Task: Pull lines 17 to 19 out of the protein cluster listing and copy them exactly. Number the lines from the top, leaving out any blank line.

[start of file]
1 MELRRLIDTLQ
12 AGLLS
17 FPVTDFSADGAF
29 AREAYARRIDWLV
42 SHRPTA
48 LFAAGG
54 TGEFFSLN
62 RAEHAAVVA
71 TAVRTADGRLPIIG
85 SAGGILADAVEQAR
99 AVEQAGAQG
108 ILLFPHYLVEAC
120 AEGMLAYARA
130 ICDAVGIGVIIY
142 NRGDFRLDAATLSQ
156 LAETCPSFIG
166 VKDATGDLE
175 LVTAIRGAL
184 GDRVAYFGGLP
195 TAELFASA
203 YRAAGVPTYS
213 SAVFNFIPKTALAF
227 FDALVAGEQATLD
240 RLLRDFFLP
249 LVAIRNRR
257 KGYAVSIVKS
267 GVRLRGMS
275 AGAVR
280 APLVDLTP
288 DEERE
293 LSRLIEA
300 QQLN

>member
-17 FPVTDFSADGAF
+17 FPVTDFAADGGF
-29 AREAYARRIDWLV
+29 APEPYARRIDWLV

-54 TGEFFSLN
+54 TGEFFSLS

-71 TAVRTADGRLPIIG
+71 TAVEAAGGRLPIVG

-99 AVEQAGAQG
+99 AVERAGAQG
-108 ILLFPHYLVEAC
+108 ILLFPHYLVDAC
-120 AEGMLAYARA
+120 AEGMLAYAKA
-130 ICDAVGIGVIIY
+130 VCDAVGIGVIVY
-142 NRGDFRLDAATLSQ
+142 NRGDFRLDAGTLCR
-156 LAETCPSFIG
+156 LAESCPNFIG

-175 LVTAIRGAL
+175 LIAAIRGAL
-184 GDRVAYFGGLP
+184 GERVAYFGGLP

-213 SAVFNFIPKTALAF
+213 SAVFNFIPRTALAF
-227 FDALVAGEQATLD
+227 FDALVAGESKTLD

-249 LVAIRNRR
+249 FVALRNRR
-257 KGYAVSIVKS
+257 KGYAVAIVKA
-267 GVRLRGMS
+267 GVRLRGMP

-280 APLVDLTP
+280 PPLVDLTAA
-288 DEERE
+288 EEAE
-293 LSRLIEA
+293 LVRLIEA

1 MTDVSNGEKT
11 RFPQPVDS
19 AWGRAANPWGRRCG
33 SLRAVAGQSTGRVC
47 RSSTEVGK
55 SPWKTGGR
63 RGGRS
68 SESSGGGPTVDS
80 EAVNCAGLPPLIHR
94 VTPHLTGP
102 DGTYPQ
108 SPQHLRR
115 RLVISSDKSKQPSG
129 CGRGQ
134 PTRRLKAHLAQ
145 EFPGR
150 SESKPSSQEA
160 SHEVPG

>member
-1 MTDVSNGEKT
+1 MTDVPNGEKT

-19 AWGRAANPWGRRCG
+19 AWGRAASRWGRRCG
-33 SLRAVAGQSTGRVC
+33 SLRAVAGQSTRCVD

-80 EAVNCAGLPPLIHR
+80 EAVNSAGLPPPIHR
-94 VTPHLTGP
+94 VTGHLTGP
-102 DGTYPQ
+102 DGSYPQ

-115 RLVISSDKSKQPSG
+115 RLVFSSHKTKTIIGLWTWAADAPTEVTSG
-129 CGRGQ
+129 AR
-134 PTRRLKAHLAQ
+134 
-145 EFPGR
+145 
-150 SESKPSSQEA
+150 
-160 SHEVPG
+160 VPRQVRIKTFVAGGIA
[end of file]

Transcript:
166 VKDATGDLE
175 LVTAIRGAL
184 GDRVAYFGGLP